Researchers have developed tunable zero-dimensional nanoparticles, one-dimensional nanowires, and three-dimensional arrays. Materials developed include coinage metals, MXenes, and graphene. The ability to tune the surface characteristics of nano-scaled materials has provided scientists with powerful strategies to reduce the complexities of trace detection. Active sites, each with optimal enhancement factors, can be fabricated using powerful surface characteristic modification capabilities.

(a) Scheme of Raman and Rayleigh scattering of light by a molecule located between two metallic nanoparticles involving a hot spot. (b) Jablonski diagram representing the quantum energy transitions for Raman and Rayleigh scattering of a molecule. Schematic diagrams illustrating (c) surface plasmon polaritons at the surface of metal thin film and (d) localized surface plasmon resonance at metal nanoparticles.

(a) Scheme of Raman and Rayleigh scattering of light by a molecule located between two metallic nanoparticles involving a hot spot. (b) Jablonski diagram representing the quantum energy transitions for Raman and Rayleigh scattering of a molecule. Schematic diagrams illustrating (c) surface plasmon polaritons at the surface of metal thin film and (d) localized surface plasmon resonance at metal nanoparticles. Image Credit: Long, L et al., ACS Materials AU

The Study

The authors have presented a review of the dimensional design of substrates used for enhancement purposes in surface-enhanced Raman spectroscopy. Whilst the authors have not provided a truly comprehensive review of studies from the past half a century, they have attempted to outline the development of these substrates.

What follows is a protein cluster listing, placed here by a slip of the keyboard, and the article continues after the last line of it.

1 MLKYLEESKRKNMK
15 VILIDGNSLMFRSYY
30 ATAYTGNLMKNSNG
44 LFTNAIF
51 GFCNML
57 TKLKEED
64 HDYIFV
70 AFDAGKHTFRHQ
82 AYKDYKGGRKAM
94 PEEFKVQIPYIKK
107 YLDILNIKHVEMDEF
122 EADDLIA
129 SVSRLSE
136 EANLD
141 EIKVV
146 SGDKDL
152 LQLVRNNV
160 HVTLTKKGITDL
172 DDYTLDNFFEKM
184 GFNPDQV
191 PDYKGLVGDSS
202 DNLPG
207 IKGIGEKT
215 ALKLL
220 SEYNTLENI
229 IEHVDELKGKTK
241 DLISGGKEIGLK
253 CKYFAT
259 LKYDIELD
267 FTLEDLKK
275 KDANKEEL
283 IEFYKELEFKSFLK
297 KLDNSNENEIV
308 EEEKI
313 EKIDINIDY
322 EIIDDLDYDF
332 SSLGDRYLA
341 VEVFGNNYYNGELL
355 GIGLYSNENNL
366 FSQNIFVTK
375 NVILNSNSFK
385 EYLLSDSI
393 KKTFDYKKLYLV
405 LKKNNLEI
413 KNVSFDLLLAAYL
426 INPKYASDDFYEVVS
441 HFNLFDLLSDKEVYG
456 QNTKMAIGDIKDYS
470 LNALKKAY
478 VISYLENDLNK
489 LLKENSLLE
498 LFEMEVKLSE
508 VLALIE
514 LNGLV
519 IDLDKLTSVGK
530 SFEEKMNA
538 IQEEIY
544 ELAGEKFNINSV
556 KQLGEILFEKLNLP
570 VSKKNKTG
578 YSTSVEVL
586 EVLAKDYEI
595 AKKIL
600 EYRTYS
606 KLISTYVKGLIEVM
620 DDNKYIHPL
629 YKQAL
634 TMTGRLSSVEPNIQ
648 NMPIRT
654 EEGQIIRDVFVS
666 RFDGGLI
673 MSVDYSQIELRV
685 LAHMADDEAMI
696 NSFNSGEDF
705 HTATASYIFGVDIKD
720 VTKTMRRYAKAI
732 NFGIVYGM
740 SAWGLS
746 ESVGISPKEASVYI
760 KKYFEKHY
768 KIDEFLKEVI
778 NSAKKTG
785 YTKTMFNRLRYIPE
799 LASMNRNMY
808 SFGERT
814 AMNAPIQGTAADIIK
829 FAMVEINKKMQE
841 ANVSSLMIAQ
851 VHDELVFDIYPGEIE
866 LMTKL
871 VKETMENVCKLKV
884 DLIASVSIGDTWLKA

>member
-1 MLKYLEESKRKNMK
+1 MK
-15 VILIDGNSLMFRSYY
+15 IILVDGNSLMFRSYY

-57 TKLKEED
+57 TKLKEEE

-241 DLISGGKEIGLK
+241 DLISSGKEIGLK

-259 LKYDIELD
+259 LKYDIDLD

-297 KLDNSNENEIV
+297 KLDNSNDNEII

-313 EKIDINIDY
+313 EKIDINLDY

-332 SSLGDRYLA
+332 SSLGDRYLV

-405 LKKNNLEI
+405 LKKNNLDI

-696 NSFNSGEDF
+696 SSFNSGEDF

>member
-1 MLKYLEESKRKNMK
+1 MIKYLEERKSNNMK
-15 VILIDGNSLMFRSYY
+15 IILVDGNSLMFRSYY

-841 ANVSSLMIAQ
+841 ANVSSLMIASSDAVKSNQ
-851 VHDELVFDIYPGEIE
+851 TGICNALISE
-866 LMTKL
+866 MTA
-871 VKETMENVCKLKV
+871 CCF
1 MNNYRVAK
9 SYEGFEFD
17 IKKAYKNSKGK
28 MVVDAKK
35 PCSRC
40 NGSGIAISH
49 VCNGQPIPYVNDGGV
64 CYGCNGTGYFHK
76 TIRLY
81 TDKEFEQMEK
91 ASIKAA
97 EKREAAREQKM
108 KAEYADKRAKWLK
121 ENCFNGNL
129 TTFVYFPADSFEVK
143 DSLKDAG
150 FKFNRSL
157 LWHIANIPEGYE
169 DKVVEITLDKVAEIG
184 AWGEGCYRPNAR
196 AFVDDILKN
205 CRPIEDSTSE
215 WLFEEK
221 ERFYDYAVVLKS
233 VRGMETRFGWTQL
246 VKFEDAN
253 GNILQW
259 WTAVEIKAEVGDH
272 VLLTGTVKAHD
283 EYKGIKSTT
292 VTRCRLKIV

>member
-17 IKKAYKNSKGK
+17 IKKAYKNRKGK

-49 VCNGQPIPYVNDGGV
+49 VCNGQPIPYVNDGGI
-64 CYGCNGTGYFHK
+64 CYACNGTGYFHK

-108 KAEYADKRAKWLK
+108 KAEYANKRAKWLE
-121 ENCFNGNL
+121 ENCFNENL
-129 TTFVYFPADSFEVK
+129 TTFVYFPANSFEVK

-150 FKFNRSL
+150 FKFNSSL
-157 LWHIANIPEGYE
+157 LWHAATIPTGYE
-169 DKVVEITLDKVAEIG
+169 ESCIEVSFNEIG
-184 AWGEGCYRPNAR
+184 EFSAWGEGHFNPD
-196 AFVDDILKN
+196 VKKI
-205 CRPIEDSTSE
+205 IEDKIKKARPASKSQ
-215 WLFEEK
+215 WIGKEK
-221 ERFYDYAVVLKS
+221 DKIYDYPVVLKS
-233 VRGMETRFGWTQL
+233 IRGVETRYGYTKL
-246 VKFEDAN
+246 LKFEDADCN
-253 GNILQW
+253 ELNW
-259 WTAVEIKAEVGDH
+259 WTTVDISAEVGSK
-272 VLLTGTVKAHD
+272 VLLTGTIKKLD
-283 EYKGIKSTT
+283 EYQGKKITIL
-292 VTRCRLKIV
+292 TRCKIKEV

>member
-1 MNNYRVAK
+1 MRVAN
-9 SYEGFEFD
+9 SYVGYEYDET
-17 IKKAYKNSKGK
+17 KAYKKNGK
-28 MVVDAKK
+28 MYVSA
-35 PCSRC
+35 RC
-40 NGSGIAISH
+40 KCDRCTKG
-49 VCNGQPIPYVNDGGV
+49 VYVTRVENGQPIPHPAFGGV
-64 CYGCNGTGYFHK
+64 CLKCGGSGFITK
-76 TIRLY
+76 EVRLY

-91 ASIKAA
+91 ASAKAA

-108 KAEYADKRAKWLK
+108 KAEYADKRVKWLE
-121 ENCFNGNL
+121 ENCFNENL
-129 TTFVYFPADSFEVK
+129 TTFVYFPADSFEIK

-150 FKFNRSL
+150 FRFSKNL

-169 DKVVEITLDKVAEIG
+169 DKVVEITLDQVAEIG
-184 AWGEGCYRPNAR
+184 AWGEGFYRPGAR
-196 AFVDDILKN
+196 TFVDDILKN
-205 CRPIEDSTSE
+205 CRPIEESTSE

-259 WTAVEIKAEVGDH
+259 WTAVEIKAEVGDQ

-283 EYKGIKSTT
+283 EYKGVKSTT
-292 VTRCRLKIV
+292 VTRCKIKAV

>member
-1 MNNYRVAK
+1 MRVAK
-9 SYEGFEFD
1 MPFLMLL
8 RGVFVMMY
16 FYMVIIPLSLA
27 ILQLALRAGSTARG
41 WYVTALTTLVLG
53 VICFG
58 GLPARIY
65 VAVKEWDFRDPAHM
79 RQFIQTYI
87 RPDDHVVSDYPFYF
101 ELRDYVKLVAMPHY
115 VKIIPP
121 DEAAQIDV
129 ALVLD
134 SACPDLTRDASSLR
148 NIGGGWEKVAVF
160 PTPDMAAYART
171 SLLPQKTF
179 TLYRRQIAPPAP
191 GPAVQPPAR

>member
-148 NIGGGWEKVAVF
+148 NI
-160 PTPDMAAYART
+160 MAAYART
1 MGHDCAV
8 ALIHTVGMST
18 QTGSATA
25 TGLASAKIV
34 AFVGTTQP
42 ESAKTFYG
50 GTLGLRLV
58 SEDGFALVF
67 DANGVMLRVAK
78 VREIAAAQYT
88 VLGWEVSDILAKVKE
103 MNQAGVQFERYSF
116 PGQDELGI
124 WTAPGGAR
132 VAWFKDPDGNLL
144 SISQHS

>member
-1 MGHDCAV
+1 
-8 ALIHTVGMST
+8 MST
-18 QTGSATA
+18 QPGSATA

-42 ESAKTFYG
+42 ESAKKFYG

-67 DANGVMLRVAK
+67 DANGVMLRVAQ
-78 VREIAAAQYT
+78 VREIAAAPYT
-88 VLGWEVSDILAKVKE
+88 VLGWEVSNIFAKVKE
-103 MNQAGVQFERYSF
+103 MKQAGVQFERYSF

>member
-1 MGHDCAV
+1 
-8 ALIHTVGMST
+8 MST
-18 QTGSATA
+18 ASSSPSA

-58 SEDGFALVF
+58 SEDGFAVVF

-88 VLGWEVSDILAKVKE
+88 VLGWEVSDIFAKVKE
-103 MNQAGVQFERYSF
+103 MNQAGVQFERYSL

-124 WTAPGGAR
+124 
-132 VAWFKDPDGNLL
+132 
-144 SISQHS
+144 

The research has investigated zero-dimensional, 1D, 2D, and 3D substrates categorized according to their geometric dimension. For each of these substrate classes, composite configuration and geometric design can be modified to achieve the optimal enhancement factor at their active sites.

Finding an ideal substrate for this analytical technique is important. Substrates must possess several beneficial properties such as high sensitivity, selectivity, and stability, which will make them attractive for both research and technological applications. Possessing these optimal characteristics improves the versatility of the technique, improving the enhancement factor, fast response, and enhanced signal reproducibility.

Some milestones in the development of SERS substrates made in the past nearly half-century history of SERS, including 0D nanoparticles, 1D nanowires, 2D metallic and nonmetallic thin films, and 3D nanostructure arrays. The advances of SERS substrates have significantly broadened the application scope of SERS.